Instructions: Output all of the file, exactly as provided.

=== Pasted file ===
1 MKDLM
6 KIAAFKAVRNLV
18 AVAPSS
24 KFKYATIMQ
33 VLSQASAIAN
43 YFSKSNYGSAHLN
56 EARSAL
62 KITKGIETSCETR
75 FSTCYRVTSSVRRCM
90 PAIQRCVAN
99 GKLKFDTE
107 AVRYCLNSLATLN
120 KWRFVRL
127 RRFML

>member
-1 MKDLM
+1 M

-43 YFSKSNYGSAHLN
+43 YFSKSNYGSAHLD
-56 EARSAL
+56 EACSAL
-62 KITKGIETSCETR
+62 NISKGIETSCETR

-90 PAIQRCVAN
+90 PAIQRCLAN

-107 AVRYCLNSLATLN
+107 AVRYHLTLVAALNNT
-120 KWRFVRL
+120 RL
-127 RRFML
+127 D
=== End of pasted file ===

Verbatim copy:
1 MKDLM
6 KIAAFKAVRNLV
18 AVAPSS
24 KFKYATIMQ
33 VLSQASAIAN
43 YFSKSNYGSAHLN
56 EARSAL
62 KITKGIETSCETR
75 FSTCYRVTSSVRRCM
90 PAIQRCVAN
99 GKLKFDTE
107 AVRYCLNSLATLN
120 KWRFVRL
127 RRFML

>member
-1 MKDLM
+1 M

-43 YFSKSNYGSAHLN
+43 YFSKSNYGSAHLD
-56 EARSAL
+56 EACSAL
-62 KITKGIETSCETR
+62 NISKGIETSCETR

-90 PAIQRCVAN
+90 PAIQRCLAN

-107 AVRYCLNSLATLN
+107 AVRYHLTLVAALNNT
-120 KWRFVRL
+120 RL
-127 RRFML
+127 D